Payne's Gray


Kadeth Decoded

Payne's Gray - Kadeth Decoded ©1995 Self-Released
1. Dream Sequence
2. Sunset City
3. The Cavern Of Flame
4. Moonlight Waters
5. Procession
6. A Hymn To The Cats
7. The Way To Ngranek
8. Within The Vault
9. Reaching Kadeth
10. Nyarlhotep's Reception
11. Riding The Shantak
12. Finale: Sunset City Part 2

Based on H. P. Lovecraft's "Dream Quest of Unknown Kadeth", this CD aims well beyond the target of progressive metal norms. The liner notes are on a large poster, and the story of the album is explained in German on it. Sadly, my German is really weak . . . high school was a long time ago. However, I have found an English translation of it and will offer a brief insight. The story that this CD tried to conceptualize is of a man named Randolph Carter, who every night dreams of the mystical city of Kadeth. His dreams grow more and more real as time passes. The CD tells of the ordeals of this dream quest and is filled with wonderment at what he will find when he arrives at the city. While I have read a lot of Lovecraft, I am not familiar with the above story so I can't report on how well the CD follows the events of the story. However, I am familiar enough with Lovecraft's style to know that the band captures very well the emotions he used in his writings.

This CD is widely varied in style and content. Using two vocalists, flutes, walls of keys, driving guitars and a very solid bass / percussion backing, the band creates atmosphere aplenty. As the story progresses, the atmosphere builds in intensity and the music escalates to carry it. Since most of the "action" takes place in dreams, there is a lot of dreamy, haunting flute and acoustic guitar used in the songs. The two vocalists sing with the operatic voices associated with progressive metal. They don't get in the way of each other and harmonize very nicely. There is a lot of drama in the singing, but it matches the music nicely and doesn't seem overblown like on Blind Guardian's Nightfall In Middle Earth. If Blind Guardian's CD emphasizes the power, this CD emphasizes the progressive element. Quite possibly it will be too progressive for some listeners since it is so tightly focused on the story. Of the two approaches, I prefer the tight story over the pomp. This CD provides an escape into something sweeping and mysterious, holding you right up to the end with the building intensity. Like a well written suspense novel, it doesn't give away too much at the beginning, only hinting at what it is about and building from there.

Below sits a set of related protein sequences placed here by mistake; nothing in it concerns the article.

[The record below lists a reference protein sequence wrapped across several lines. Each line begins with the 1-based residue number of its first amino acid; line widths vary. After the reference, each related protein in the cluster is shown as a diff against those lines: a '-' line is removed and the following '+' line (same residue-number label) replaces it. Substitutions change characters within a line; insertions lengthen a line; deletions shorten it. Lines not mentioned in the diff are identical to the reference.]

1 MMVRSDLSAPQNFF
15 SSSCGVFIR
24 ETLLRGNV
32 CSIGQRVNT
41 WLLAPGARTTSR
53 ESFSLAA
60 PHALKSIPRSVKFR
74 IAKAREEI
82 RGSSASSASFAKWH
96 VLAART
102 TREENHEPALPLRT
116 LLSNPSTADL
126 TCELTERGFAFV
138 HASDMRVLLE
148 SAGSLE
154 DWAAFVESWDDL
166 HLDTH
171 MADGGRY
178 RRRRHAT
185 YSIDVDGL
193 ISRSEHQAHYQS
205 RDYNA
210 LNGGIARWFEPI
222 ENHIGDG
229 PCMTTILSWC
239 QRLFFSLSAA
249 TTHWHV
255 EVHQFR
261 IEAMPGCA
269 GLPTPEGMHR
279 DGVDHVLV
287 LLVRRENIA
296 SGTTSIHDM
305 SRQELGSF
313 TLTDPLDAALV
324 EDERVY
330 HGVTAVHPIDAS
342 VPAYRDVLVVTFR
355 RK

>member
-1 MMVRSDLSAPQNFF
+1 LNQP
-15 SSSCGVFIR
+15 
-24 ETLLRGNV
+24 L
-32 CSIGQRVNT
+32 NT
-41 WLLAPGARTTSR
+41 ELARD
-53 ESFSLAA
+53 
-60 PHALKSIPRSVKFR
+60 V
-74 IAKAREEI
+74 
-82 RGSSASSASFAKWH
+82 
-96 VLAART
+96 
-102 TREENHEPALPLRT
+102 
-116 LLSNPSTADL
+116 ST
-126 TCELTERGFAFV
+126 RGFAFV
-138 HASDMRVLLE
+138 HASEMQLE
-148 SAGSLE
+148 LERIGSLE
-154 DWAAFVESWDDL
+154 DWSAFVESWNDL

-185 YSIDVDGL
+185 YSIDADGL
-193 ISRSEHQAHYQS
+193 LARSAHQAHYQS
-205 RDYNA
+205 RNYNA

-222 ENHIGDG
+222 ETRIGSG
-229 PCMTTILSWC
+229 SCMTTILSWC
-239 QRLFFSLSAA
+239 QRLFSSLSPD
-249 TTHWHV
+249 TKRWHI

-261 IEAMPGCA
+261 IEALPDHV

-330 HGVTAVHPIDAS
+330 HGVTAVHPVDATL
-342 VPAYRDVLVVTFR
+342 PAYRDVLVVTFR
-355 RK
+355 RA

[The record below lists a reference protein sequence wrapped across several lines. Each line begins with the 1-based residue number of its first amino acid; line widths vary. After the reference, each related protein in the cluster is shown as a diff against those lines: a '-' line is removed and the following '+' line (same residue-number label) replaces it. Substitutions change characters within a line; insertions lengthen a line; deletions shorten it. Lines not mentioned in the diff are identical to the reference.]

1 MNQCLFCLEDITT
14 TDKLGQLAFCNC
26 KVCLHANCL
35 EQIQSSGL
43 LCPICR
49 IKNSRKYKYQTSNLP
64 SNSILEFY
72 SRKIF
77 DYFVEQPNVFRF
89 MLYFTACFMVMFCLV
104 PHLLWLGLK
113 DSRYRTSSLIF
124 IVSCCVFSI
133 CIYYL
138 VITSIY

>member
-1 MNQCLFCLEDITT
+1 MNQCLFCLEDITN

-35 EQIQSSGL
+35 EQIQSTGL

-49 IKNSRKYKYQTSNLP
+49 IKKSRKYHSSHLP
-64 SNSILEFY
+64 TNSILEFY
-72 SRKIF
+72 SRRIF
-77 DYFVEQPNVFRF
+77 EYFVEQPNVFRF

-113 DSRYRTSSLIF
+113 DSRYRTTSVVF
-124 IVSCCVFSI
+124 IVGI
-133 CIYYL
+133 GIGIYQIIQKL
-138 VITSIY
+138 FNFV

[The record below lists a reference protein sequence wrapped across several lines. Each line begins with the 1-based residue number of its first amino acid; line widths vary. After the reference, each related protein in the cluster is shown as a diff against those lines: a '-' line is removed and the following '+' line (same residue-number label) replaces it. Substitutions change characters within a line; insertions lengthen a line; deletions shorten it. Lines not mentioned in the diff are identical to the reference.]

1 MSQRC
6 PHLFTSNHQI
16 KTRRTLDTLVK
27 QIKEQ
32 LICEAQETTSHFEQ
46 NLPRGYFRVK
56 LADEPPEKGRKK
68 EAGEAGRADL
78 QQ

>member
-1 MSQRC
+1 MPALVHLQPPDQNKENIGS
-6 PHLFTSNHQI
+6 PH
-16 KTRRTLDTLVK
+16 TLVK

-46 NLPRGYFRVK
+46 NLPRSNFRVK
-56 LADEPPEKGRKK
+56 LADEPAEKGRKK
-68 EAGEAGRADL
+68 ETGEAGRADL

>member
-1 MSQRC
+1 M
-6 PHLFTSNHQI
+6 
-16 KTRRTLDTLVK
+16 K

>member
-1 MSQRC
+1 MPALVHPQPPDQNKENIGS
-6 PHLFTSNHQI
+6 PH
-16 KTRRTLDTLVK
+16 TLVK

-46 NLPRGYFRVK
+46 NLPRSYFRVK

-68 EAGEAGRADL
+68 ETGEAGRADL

Some might not find the disc accessible, but fans of Dream Theater or progressive rock bands like Jethro Tull, Pink Floyd or Yes will enjoy escaping with the CD into the mystical story it weaves. Fans of Lovecraft will enjoy the adaptation.

Review by Matthew Braymiller

Review date: 06/2000

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Infinity

Payne's Gray - Infinity ©2000 Self-Released
1. ... To End Infinity
2. Crystal Palace
3. The Duellists
4. Unison
5. The Peak

Intended as the band's third demo tape, Infinity has been re-released by the band as a means of putting older material into the hands of their fans. The first four songs were originally recorded in 1991. The last song was recorded in 1998 but was never released. The liner notes remark that the band has always thought of this as their first album. The album is very hard to find but, as you'll read below, worth the effort of tracking it down.

What I found amazing on this disc is that the complexity of the song structures on Kadeth Decoded is also present in the early material. The songs are busy and multi-layered and full of atmosphere. These guys are stellar musicians and play as a unit so very well. The instrumental track, "Unison", is a beautiful duet between the piano and flute that shows the outstanding talent of the players. The play is not just technical and precise, it is full of emotion and mood. All too frequently the technically proficient musicians crank out music that is lifeless despite its technical merits. Payne's Gray avoid that particular pitfall and produce music that is impassioned and razor sharp. The music doesn't sit still for a moment. The direction changes several times. The guitars crunch and grind, the keys dance all around and the vocals are all over the scale from soaring to subtle. The music is almost surreal or ethereal at points. Taken as a whole, it makes for a wonderful means of escapism.

"...To End Infinity" is a great moody rocker. "Crystal Palace" hints at the bigger and grander theme of Kadeth Decoded with its lyrical content. "The Duellists" is a haunting, atmospheric track. "Unison", as already mentioned, is a beautiful little instrumental arrangement. "The Peak" is one of those songs that pounds at you relentlessly with its power.

If you're tired of the numerous lifeless, cookie cutter Dream Theater clones that churn out album after stale album, Payne's Gray might be the relief you seek.

Review by Matthew Braymiller

Review date: 07/2000

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